The prospect of a second Brexit referendum is once again on the table, an extension of article 50 looks likely too. But our next guest is dismayed with Prime Minister Theresa May and he's a firm believer that a crash out Brexit is the most likely contender. We're joined by Mark Blyth, a professor of political economy at Brown University.
American President Donald Trump, was the butt of some criticism from the Former Chair of the Federal Reserve Janet Yellen this week. But is Yellen's criticism fair, are his economic policy all that bad? Declan Jordan an economist in UCC joined us from Cork.
Drugs and Drink in Hospitality
Heavy drinking, drug taking and depression are huge issues within the hospitality sector according to our next guests. Elaine Murphy, Director of The Winding Stair Group and Janet Clarke, General Manager at The Woolen Mills, are spearheading a campaign to promote positive mental health within the industry.
The Business Brexiteer
Tim Martin is the founder and chair of Wetherspoons and one of Britain's most famous Brexiteers. He has a chain of 900 pubs and hotels across the UK and Ireland. He himself is worth over £700 million. He was in Ireland this week visiting some of his pubs. He joins us from Belfast.
Making A Name In Comedy
The business of comedy is well known as a tough gig, but is it lucrative? We sent our own funny man Liam Geraghty out behind the scenes, to see how hard it is to make a living as a stand up.
Parisian Glamour & Weeds in Cork
This week Denis Cotter of Paradiso, the well known vegetarian restaurant in Cork and his supplier Ultan Walsh of Gort na Nain farm were awarded 'collaboration of the year' at the world restaurant awards. They join us in studio to talk about their working relationship.
Art of Negotiation
With all the red lines, ill chosen words, over heard jibes, accusations of bullying, and lots and lots of bluffing could Brexit teach us a thing or two about the art of negotiation? Andy Black, poker player and business consultant and Louise Campbell, organisational psychologist, were on the show to discuss.
This week a drone sighting shut down operations at Dublin airport. Flights were suspended for a short period. While very mild in comparison with the recent incidents at Heathrow and Gatwick, for some it was a worrying development. Julie Garland, the CEO of Thunder Tiger Aviation, is in the drones business.
Yesterday, Government published emergency legislation to deal with a no deal scenario and said it hoped the bill would never be enacted. To look at what exactly a no deal scenario looks like for us, we're joined by Liz Fullen, CEO of Sales Optimize, Sue O'Neill of the Small Firms Association, and Jonathan McMillen from Enterprise Ireland.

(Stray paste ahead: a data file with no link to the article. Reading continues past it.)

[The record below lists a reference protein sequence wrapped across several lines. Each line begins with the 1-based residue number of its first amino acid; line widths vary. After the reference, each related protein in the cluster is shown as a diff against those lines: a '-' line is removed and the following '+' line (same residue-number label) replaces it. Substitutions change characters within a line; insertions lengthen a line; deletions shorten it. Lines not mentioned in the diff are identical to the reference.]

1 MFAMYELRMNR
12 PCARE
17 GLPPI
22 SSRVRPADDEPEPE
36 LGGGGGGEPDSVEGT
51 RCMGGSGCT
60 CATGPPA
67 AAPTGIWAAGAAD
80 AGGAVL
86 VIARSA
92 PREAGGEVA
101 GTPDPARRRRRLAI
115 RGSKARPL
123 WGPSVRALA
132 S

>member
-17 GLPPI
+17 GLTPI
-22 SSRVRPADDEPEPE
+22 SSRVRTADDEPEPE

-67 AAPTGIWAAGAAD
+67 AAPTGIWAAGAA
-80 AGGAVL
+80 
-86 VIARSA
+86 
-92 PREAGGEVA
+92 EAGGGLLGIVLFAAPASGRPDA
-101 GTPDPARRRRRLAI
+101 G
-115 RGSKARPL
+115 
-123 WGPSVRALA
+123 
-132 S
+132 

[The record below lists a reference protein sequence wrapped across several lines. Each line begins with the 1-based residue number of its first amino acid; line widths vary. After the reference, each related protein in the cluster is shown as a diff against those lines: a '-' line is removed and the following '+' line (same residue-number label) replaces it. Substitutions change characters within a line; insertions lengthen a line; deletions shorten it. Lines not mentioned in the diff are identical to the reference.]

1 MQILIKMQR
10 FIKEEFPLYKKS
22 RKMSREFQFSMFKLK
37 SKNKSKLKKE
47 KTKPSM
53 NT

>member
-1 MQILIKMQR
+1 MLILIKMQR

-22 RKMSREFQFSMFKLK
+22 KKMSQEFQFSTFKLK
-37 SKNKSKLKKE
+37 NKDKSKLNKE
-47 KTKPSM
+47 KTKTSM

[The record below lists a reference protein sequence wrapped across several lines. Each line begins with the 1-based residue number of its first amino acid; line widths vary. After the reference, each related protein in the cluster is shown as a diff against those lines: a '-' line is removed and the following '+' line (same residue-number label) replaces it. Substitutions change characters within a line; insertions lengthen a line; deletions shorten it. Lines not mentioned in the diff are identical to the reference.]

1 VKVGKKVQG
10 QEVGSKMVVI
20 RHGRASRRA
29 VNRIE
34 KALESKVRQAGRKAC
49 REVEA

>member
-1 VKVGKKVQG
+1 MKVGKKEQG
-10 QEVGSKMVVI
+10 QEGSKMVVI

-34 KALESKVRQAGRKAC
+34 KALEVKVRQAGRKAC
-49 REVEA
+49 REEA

Sticking with workers rights, later this month, Cork City Council is going to decide whether to call a new bridge in the city after Mother Jones. The famous Cork trade unionist is up against a number of well known names for the honour. Poet Dave Lordan is hoping Mary Harris wins, and he’s written a piece for us to explain why.
Parents in the Workplace
Later this month the Department of Business, Enterprise and Innovation is publishing a future of jobs strategy. One of the other things it's looking at is how to address more flexible working arrangements that benefit all, particularly working parents. We're joined by employer Rena Maycock, lawyer Julie Austin and HR expert Ian McGowan Smyth.
Fed up with Philanthropy
Our next guest is fed up with the notion that billionaire philanthropists should be relied upon to help save the world. In his book, Winner Takes All, Anand Giridharadas takes aim at the super rich. He says they’re obsessed by social action, but at the same time are hoarding opportunities for themselves.
Artists Drawing A Line
There's a growing movement among creatives who say they've had enough of being asked to work for free. Companies are asking them to produce content in return for exposure. Liam Geraghty has been finding out more.
She's in Fashion
Cork native Samantha Barry was appointed editor in chief of Glamour Magazine just over a year ago. The 80-year-old title has been ground-breaking in the past, but like lots of other magazines, its circulation sales have been declining. Samantha joins us to discuss her vision for the publication.
There were interesting and unusual stories emerging this week relating to Brexit. Aviva joined a long line of companies to announce the transfer of assets to Ireland, while the NHS began stock piling body bags. We're joined by Callum Burroughs from Business Insider and Fiach Kelly from the Irish Times.
A Tap through Time
It seems like credit cards are going out of fashion somewhat. As more and more of us opt to use contactless and even our phones to pay for goods and services, the sight of a credit card it seems is becoming less common. Liam Geraghty reports on the history of the credit card.
Imagine selling your company for €100 million? A company you've built from scratch. What would you do? Michael Dawson has done just that with his company Gift Voucher Shop, the company behind One4all gift vouchers.
Profiting from Productivity